Chris O’Donoghue – Potter Extraordinaire
Throughout his career, Chris has been able, and continues, to see detailed three dimensional objects, design them in his chosen medium, and then reproduce them accurately but always with a feeling of warmth and charm.
Born in Dorset in 1950, Chris attended Bournemouth Art College. First he had the good fortune to work at the Poole Pottery under Bert Baggaley and Guy Sydenham. In 1971, Chris moved to Cranbrook, Kent to work with his brother Bod. After a while he was poached to join the Iden Pottery and moved down to Rye in East Sussex. Rapidly his work became well known and admired. Other potters and potteries sought his services and Chris thought it only fair to set up his own workshop. He rented 2000 square feet from Winter’s Dairy of Rye, and relieved the freezing conditions with paraffin heaters and obligatory running around the benches to warm up in the mornings.
Amongst his best known work of 1978-80 was the “Cottages”. He touted his wares up and down the country and they sold well to individuals, one off stores and even to the mighty stores, like Harrods. Another line that was popular was “Pastoral Rye”, which Chris worked on with Tarquin Cole at Rye Pottery. Chris also produced a series of “Shops”, including a “Greengrocer’s”. Keep an eye out on eBay for these treasures do crop up once in a while.
As ever Chris had ambition. Instead of small cottages he started to make models for projects that appealed to him – a Fortnum and Mason jam pot in the form of a dovecote, that ran to several thousand pieces – reproductions of grand houses with miniature gardens, even one off commissions of your own house. Perhaps one day Ross Castle or Killaha Castle may find time on his very busy schedule.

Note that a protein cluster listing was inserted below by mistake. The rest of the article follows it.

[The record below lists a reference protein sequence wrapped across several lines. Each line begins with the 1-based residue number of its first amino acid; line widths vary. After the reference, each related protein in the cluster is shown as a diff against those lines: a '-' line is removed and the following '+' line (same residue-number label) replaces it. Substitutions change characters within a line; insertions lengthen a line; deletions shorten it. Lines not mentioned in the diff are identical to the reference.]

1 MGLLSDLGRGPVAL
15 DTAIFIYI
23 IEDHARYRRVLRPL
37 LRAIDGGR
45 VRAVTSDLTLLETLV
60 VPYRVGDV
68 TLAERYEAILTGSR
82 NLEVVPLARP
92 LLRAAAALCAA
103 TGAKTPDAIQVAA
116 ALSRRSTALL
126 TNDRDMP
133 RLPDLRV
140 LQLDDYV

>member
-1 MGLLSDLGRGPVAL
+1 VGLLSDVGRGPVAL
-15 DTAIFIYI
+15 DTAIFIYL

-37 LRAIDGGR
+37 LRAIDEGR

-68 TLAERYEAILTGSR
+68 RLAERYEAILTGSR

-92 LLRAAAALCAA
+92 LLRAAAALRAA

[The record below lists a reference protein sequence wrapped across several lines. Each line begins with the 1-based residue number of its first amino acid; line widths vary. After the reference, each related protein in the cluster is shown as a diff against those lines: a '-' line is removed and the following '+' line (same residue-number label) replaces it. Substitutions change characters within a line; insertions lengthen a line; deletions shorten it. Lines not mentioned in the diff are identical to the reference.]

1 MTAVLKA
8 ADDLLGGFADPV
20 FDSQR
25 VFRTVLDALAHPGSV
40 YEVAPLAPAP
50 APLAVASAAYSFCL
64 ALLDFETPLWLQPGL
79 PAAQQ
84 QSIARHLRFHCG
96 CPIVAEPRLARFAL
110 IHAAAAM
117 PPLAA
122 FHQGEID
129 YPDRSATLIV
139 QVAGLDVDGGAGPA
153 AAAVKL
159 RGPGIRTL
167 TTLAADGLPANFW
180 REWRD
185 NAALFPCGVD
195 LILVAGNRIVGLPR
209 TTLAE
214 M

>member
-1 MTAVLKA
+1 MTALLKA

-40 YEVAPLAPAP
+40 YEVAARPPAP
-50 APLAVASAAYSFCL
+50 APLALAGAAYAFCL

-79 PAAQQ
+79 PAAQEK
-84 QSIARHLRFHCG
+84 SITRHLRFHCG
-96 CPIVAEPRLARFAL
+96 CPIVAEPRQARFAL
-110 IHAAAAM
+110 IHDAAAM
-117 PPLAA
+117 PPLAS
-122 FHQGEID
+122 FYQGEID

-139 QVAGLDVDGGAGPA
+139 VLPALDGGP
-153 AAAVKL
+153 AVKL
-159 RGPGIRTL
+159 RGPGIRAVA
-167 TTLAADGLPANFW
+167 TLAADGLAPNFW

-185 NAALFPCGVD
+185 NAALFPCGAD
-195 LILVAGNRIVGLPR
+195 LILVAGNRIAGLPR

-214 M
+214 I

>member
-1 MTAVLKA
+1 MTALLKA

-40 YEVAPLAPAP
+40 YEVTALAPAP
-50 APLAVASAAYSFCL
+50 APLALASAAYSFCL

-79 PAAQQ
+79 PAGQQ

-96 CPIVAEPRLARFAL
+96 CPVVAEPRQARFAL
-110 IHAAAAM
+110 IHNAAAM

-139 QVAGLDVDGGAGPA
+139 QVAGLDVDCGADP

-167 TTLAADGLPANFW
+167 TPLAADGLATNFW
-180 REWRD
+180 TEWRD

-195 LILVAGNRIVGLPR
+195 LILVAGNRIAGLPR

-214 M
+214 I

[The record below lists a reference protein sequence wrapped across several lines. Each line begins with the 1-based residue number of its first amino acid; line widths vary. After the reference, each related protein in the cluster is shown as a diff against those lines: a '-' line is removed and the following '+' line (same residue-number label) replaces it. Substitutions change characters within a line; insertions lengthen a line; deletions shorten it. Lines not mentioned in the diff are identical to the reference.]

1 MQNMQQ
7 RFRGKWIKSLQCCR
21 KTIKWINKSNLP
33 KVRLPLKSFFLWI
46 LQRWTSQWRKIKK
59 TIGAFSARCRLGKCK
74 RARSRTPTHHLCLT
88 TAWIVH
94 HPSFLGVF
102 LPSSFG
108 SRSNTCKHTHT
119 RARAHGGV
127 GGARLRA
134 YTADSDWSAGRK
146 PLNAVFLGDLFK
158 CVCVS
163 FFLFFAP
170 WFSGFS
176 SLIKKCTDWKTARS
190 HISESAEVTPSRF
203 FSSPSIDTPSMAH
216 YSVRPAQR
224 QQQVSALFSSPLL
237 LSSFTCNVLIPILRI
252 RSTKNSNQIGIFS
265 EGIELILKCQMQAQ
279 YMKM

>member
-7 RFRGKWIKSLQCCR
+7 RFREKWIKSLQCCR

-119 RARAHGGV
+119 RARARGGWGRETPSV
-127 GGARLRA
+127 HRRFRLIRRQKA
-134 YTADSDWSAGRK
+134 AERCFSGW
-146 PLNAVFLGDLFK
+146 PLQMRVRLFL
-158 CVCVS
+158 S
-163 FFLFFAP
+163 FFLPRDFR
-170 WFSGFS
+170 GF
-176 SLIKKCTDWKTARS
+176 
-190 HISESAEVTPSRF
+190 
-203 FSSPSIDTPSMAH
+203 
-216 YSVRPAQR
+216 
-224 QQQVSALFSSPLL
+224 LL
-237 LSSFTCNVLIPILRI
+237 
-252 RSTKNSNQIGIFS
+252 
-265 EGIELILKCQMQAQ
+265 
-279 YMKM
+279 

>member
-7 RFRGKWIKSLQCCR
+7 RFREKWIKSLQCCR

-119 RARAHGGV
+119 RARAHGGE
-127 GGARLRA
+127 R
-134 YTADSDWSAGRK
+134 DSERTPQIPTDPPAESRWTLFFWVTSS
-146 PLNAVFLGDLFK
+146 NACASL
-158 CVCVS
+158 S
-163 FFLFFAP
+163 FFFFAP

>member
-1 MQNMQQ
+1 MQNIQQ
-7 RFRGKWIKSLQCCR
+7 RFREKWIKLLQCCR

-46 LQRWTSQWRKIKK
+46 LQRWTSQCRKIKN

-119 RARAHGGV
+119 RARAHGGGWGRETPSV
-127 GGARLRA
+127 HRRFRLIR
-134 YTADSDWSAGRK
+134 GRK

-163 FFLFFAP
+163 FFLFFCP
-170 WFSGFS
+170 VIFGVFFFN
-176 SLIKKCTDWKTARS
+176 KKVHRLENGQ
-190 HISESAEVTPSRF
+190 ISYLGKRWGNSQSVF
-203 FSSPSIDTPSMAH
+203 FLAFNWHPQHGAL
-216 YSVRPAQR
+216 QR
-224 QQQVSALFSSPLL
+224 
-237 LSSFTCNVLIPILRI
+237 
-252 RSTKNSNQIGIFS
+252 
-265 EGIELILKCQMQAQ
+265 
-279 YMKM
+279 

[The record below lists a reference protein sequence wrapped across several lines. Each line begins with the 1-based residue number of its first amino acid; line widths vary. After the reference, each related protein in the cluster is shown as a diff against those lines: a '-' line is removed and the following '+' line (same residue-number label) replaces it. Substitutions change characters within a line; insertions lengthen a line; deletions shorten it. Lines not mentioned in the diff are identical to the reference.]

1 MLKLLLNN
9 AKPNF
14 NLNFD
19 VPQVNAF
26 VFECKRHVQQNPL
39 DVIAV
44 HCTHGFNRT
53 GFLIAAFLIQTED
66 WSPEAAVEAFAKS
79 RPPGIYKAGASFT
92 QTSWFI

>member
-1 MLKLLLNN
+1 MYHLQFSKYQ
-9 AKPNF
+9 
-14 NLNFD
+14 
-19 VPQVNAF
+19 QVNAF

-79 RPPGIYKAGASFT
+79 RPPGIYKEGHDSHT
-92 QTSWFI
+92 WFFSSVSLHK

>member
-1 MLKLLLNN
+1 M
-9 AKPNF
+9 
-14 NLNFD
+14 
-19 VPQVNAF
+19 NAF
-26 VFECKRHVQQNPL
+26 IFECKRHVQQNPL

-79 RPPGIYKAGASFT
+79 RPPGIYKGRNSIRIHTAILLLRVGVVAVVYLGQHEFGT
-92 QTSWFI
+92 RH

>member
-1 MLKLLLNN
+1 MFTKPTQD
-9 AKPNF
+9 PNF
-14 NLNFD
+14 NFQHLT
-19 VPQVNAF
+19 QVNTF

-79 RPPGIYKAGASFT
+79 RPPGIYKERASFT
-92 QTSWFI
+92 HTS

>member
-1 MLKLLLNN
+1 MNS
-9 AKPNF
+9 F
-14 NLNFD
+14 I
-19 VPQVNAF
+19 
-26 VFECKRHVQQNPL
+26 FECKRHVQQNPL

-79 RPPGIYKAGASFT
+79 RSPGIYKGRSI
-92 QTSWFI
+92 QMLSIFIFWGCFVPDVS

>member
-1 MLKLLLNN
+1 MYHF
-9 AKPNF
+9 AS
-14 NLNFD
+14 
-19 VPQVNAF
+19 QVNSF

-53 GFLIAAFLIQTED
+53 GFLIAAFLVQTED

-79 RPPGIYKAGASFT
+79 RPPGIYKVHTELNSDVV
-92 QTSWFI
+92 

Sadly business started to dry, so our pottery Potter became a Potter in the garden. As a full time gardener in several large country gardens, and with copious design and restoration work, Chris is not short of work, and he has even acquired the sobriquet “Capability Chris”!
Having changed direction, Chris immediately set his sights at the highest level – the Chelsea Flower Show! His first design was “Shinglesea” – a seaside garden with a railway carriage, reminiscent of those installed as holiday homes in the early 20th Century around Rye. He was delighted to be awarded a silver-gilt medal, no mean feat for his first foray into the world of garden design. Such was the impression he made, that the Royal Horticultural Society approached Chris to work with Spana, the Society for the Protection of Animals Abroad. After a trip to Morocco, and even persuading the Royal Horticultural Society to allow an animal on the Garden, Chris won a Silver Medal for Spana and had the honour of meeting the Queen.
But three dimension design does not end there. Chris is also a distinguished modeller for narrow gauge railway layouts, being described as a “Master of micro layout building”. Finally Chris has also executed figurative sculptures in bronze resin.
In all that he does Chris sets his sights high, he trusts in his acutely trained eyes and hands and deserves a place in the O’Donoghue “Who’s Who”.